Check reviews before you sign up to any site. You don’t really want one too one-sided.
By the way, I have a way of handling these situations (and they’ve happened a handful of times out of over 2,000 orders). I put the blog posts up on a blog that I’ve designed specifically for work that isn’t paid for by clients. That way I have the time stamp to say that the work is mine and I have copyright on my side.
I let buyers know if they’ve canceled that they have no rights at all to use the work unless they agree to pay again. It works, and I get to make money on a blog that is powered through AdSense. If the buyers do pay, I take the blog post down.
Setting your own gigs as work at home moms
It’s really important to think about your gigs. If you want to make a living on micro-job sites, you need to think about the amount of time you’re willing to spend on the pay.
I don’t want to spend any more than 15-20 minutes on a $5 job. That’s the maximum I’m willing to spend, but I prefer to spend 5-10 minutes on work. So, I set my gigs with all that in mind.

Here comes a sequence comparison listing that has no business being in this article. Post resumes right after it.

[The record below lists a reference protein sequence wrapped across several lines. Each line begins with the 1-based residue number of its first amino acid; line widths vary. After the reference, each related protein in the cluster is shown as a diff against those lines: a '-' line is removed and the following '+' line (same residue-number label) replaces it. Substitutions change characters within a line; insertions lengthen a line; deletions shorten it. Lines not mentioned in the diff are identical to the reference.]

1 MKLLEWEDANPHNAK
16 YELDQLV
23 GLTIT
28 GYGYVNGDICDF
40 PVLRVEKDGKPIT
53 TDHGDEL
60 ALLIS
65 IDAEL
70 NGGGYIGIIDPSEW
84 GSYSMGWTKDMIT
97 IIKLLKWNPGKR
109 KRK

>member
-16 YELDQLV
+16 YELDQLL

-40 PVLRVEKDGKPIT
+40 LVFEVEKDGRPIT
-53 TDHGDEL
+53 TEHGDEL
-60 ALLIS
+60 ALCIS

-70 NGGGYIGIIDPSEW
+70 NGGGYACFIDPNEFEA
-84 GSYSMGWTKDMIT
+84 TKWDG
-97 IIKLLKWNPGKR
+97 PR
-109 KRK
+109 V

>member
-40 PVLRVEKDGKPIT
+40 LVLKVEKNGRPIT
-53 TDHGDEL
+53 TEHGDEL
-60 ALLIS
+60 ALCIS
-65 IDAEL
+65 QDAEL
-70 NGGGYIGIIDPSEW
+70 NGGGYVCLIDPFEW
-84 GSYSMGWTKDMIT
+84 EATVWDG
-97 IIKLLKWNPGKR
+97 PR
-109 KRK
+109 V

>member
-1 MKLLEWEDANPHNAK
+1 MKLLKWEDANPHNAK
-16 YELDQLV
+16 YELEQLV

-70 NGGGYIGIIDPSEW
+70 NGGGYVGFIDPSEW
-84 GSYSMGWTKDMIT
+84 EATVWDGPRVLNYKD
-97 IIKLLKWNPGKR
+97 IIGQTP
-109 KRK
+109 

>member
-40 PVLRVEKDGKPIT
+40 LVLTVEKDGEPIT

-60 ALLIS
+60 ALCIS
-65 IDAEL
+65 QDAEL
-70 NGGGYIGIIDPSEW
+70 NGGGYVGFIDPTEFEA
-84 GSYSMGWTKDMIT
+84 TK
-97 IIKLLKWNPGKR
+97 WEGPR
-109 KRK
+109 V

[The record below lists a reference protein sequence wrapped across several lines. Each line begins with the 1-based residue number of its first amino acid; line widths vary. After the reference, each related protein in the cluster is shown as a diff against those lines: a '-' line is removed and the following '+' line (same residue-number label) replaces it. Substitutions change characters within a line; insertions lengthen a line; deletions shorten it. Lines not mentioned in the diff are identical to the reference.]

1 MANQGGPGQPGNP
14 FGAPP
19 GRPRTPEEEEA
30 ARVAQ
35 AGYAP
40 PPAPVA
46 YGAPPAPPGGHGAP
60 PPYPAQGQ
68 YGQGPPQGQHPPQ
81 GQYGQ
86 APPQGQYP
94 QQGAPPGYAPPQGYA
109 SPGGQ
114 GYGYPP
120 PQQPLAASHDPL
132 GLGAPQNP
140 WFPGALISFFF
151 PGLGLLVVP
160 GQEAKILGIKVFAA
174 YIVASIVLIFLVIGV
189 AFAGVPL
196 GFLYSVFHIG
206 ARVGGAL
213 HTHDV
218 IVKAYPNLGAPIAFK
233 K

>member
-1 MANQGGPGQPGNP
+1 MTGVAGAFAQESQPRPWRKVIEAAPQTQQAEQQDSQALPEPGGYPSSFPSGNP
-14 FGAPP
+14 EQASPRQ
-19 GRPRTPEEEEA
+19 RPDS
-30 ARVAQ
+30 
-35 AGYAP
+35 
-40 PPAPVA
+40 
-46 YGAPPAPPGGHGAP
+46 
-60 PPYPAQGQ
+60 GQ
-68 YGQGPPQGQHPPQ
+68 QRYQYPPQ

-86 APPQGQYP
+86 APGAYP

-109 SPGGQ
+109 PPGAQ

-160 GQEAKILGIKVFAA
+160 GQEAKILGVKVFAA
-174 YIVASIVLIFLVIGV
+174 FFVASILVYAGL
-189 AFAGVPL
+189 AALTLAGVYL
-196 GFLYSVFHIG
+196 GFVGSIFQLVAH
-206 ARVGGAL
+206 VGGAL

I refuse to do a lot of research and I keep the word count for articles and blog posts short. I offer a separate sales copy gig (since people are going to make more money off this type of copy eventually), which forces the buyers to pay a lot more for the content.
You could make more money with printables or PLR content. This is work that you do once and just keep sending out, and I have had success with that in the past. But for printables, I’m more likely to sell them on Etsy.
Building up the extras as work at home moms
The way to make a living on micro-job sites isn’t through the initial gig. You need to think about all the extras that you can sell. For example, I would offer my time to research keywords or find royalty-free images for a price.
Another extra that I offered is to shorten the delivery time. All my gigs have a 12-day delivery time set most of the time. Sometimes that’s reduced to 10 days and sometimes it’s increased to 20 days.